At all points in time, you should maintain and track a complete record of all the products which form part of your inventory. This information should include things like SKUs, barcode data, suppliers, lot numbers etc. Cost of each item is also something which you may want to track over time, since it may get affected by factors such as scarcity, seasonality etc. Also, it is not just about the inventory but also about its capacity – is the inventory movable, is there enough space to store the inventory, how long is the space available for storage, how much of human effort is required behind maintaining it etc. All this information will enable you to take the right decisions with regards to your inventory purchase and inventory flow.
It is extremely important to do a physical count of your inventory – also called as stock check, once in a while. Depending on the nature of your business, you may want to do a count yearly, monthly, weekly or even on a daily basis, especially for your category C items which move the fastest. Irrespective of the method adopted for counting, it is essential to audit your inventory once in a while to ensure that it matches the data in your books.
One of the crucial things which can hit your business the most is an unreliable supplier. If you have a supplier who is habitually late with deliveries or frequently short supplies an order, then it is going to impact the inventory flow right up to your end user. Given the inherent nature of demand which keeps fluctuating, it is essential that your business has a sturdy set of suppliers, who guarantee optimum stock levels for you, so that you can cater to the demand in the best possible manner. If your existing supplier refuses to adopt the best practices, then you should evaluate other suppliers who can match your pace.
As per the 80/20 rule, also called as the Pareto’s Principle, 80% of your profits come from 20% of your stock. Thus, it goes without saying that you should make inventory management of these items a priority. This requires understanding the sales life-cycle of these items and closely monitoring them. From this, many decision points will emerge, like product procurement and product storage. To begin with, the procurement plan should be such, that you never fall short of any of these items, as they contribute the most toward your revenues and profitability. Product storage also is essential – if your most popular item is in the back of the warehouse, then your staff will waste a lot of time running back and forth to get it. So automatically, one will start planning in such a manner that the high demand products are always accessible.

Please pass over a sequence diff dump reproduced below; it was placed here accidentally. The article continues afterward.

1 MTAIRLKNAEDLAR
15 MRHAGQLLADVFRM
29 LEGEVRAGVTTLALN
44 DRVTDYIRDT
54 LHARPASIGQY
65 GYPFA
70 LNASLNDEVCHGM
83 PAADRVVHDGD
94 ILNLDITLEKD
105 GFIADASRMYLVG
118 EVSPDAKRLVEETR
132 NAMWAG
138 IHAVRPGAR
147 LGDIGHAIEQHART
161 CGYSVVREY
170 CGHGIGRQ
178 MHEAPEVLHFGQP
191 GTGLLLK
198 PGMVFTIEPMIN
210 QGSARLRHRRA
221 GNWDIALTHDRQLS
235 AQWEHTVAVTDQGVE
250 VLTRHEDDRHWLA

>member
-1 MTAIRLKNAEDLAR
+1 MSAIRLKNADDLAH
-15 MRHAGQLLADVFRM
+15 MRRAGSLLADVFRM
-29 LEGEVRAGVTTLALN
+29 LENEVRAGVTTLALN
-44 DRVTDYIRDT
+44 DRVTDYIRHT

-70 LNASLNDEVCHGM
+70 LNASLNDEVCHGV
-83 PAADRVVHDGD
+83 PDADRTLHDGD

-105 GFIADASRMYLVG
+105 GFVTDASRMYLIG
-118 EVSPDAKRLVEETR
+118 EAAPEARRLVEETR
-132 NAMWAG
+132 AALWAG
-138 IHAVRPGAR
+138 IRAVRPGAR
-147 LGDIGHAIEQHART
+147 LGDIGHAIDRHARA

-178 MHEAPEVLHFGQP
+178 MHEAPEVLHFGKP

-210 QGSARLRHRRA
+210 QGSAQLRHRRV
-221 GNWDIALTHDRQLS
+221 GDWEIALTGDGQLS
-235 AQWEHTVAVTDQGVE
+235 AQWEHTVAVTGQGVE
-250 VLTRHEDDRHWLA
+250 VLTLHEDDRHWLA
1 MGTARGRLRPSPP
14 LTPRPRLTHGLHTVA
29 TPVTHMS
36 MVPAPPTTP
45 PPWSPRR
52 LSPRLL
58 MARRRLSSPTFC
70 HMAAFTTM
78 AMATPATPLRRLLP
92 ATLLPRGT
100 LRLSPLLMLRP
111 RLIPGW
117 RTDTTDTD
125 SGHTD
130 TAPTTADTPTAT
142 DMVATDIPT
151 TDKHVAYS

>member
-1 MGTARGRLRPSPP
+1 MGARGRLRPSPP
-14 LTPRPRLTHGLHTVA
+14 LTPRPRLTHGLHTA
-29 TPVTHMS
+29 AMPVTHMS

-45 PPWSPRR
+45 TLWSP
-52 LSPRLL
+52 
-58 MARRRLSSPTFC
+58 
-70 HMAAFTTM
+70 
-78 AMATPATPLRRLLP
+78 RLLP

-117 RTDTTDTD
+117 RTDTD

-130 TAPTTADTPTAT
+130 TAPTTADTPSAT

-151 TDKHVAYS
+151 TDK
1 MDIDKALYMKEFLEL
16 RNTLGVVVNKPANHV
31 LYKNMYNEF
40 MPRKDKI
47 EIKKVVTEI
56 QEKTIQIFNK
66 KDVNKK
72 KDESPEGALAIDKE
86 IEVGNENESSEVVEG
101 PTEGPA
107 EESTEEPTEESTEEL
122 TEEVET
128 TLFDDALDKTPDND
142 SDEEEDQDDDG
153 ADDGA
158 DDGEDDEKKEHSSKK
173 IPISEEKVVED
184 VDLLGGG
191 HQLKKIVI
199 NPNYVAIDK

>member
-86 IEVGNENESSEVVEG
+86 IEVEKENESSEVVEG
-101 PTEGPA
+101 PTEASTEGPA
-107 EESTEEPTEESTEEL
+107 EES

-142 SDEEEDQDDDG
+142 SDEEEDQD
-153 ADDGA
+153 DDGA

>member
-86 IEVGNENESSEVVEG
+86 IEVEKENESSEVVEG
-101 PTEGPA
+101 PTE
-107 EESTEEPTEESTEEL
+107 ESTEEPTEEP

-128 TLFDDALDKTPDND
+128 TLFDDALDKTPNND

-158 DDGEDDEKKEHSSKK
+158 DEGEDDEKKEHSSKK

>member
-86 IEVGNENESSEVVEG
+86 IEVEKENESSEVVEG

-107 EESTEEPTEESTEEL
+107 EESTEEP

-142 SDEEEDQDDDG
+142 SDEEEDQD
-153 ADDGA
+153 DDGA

As a business, you may be tracking sales for sure, but the activity is more than just counting how many items were sold and for how much. There is a need to analyse this data as well – which item sold faster, which items didn’t get sold at all, was there a seasonal rush, is there a day in the week where sales are more, do some items always get sold together, did an annual festival or a company’s promotion affect sales etc. Analysing all this, will help you to understand demand better and to forecast efficiently. Right from procurement to your inventory capacity to your customer’s demand, integrating inventory will help you match supply with demand always.
Earlier, the conventional way to track inventory was to use pen and paper. Over a period of time, businesses switched to spreadsheets, and most small businesses still manage their inventory in the same manner. However, as the business grows, it becomes next to impossible to continue using manual methods or spreadsheets, since a business owner will end up spending more time managing inventory rather than focus on the overall business. Also, inherently entering data by hand, is time consuming and error prone, and tends to be a repetitive task, which can easily be automated. Most importantly, an efficient inventory management in today’s day and age demands a centralized database that is accessible to multiple resources in your business, across multiple locations and updates on a real-time basis.
It needs to be noted here that inventory management software isn’t the only technology that can help a business manage its inventory and stock efficiently. It also includes mobile scanners, POS machines, barcode machines and a host of other equipment which can automate your inventory processes.